The Space Shuttle Columbia was like nothing else in the 20tht century. It flew a total of 28 missions, spending 300 days in space and completing 4,808 orbits around the Earth.
Launching on April 12th in 1981 it became the first shuttle mission. Later that year in November, it became the first re-used manned spacecraft. Its third mission in 1982 became the first mission with an unpainted external tank and the first and only time it landed at the White Sands Space Harbor located in New Mexico. The shuttle saw its first four-person crew deploy the first commercial satellite in November of 1982.
In 1983, Spacelab was installed inside the orbiter’s cargo bay. This would allow the crew to work on various instruments and experiments in an enclosed area while still connected to an outside payload pallet. Spacelab’s 16th and final mission was ended in 1998.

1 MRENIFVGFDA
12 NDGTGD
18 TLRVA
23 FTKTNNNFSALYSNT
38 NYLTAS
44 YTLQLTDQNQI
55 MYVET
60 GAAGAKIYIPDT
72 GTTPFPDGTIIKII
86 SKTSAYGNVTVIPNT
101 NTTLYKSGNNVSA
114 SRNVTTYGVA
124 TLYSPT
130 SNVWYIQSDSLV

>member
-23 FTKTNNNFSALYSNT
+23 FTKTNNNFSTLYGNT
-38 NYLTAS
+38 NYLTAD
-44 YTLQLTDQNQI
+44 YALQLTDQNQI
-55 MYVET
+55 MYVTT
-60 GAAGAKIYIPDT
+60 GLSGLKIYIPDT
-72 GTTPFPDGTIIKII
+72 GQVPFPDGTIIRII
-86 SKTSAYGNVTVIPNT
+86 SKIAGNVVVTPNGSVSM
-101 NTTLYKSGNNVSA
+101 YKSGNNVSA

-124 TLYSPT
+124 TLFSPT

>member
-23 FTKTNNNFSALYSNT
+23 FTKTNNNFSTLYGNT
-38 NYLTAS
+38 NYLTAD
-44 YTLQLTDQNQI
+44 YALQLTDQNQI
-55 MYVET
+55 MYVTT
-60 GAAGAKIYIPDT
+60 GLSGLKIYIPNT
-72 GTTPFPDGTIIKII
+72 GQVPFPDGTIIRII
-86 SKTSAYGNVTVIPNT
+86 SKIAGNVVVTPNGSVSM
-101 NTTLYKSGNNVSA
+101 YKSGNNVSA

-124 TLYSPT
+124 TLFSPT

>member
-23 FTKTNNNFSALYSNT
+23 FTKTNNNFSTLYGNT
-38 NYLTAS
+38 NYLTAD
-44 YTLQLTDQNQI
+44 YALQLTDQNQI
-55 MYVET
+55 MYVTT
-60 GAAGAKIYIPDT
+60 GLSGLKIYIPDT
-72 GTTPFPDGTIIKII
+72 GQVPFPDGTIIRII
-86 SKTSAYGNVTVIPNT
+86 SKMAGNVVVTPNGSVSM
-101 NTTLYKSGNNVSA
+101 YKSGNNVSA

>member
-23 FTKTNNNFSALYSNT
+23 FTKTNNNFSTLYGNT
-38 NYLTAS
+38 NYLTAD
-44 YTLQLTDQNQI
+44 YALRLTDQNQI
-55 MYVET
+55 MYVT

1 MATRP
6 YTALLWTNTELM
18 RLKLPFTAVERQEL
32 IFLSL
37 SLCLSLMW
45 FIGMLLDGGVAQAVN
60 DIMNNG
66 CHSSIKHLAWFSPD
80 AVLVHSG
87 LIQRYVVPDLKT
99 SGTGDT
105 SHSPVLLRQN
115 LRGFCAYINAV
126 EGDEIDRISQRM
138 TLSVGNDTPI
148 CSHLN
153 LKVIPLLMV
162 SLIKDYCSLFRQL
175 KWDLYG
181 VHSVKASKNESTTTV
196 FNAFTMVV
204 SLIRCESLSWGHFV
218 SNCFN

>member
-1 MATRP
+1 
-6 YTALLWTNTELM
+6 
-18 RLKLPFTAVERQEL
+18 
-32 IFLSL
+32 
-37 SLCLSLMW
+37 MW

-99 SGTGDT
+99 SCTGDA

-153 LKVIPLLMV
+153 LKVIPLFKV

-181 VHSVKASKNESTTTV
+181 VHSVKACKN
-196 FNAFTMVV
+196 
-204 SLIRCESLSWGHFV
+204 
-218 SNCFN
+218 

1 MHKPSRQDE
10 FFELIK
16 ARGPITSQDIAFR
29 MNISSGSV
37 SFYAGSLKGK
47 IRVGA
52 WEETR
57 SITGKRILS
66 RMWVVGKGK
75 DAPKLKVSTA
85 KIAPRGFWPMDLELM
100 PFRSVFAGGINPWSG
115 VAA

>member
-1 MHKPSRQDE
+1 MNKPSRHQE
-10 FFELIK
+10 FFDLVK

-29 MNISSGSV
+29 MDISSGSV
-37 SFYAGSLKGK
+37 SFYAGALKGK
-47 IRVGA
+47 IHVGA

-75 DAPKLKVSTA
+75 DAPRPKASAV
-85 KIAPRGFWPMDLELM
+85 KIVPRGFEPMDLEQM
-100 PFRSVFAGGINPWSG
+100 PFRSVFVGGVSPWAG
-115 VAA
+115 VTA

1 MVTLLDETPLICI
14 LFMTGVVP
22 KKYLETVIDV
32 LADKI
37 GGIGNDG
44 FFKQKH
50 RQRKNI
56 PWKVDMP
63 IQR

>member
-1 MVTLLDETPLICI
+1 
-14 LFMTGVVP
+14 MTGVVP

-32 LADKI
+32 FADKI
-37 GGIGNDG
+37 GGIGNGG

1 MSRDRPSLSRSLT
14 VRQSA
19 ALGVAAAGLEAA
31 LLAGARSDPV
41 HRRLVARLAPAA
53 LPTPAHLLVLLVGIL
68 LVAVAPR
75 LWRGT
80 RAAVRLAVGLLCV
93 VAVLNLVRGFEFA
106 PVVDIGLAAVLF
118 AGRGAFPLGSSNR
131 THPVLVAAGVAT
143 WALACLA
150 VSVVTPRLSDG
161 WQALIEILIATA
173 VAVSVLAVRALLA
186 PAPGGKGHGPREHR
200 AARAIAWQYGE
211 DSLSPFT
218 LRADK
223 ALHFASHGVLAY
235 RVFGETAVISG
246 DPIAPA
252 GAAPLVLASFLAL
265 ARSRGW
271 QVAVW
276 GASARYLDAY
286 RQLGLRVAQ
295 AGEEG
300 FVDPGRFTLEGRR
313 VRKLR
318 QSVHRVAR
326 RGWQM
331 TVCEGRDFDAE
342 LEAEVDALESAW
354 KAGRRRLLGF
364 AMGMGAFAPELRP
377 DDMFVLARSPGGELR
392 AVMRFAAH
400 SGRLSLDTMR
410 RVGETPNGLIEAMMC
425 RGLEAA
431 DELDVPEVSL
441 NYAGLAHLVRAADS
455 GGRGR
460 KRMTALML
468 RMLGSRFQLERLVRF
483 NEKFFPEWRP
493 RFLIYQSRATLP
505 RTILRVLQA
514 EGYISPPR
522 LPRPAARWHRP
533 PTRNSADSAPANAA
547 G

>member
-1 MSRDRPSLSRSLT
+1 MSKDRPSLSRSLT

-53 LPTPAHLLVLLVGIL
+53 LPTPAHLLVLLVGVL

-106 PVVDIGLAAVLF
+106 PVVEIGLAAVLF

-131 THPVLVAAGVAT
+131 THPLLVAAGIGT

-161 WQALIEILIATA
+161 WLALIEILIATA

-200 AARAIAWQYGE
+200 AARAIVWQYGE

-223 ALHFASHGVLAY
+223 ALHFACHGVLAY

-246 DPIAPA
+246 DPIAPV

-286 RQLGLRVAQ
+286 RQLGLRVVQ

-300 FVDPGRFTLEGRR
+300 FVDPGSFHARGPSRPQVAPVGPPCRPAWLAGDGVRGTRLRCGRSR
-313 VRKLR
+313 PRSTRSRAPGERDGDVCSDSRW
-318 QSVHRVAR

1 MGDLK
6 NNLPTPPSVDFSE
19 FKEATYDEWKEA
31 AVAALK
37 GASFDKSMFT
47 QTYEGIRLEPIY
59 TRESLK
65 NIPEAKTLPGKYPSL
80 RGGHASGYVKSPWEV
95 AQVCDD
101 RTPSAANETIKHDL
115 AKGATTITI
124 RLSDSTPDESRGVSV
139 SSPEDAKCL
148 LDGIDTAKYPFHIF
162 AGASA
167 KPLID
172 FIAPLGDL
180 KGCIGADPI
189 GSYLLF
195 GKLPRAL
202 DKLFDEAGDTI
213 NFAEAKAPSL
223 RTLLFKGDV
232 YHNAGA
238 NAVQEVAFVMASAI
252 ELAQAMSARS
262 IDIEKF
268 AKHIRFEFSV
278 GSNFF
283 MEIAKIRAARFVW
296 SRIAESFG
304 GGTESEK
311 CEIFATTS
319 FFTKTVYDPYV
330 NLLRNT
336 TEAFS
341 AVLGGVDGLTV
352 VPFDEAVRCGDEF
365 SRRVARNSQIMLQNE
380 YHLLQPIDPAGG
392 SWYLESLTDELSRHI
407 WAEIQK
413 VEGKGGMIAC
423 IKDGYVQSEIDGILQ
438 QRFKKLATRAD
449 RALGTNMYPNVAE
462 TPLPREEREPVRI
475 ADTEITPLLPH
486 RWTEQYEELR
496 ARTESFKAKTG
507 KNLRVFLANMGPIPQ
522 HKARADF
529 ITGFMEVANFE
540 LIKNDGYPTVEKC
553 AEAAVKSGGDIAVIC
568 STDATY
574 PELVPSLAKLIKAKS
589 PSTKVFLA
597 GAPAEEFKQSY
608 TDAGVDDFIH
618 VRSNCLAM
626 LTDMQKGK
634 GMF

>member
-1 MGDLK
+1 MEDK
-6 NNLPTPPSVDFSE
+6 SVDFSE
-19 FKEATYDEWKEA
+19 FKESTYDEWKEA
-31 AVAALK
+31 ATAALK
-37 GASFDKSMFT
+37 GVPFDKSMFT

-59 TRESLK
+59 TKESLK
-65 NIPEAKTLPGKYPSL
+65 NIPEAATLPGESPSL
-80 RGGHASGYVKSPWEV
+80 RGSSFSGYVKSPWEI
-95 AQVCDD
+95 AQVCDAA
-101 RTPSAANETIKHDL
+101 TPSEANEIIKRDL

The first European Space Agency astronaut, Germany’s Dr. Ulf Merbold flew aboard Columbia during the 9th mission in 1983. Chiaki Mukai was the first Japanese woman to fly in space when she flew aboard Columbia in 1994. The first ceremonial first pitch in outer space was thrown in 1995 aboard Columbia during game five of the 1995 baseball World Series.
One of Columbia’s largest achievements was the deployment of the Chandra-X-ray Observatory in 1999. It was also the heaviest payload ever launched by Columbia. It is still in orbit today, providing images from billions of light years away. The Observatory continues to provide insights on our Universe’s structure and evolution.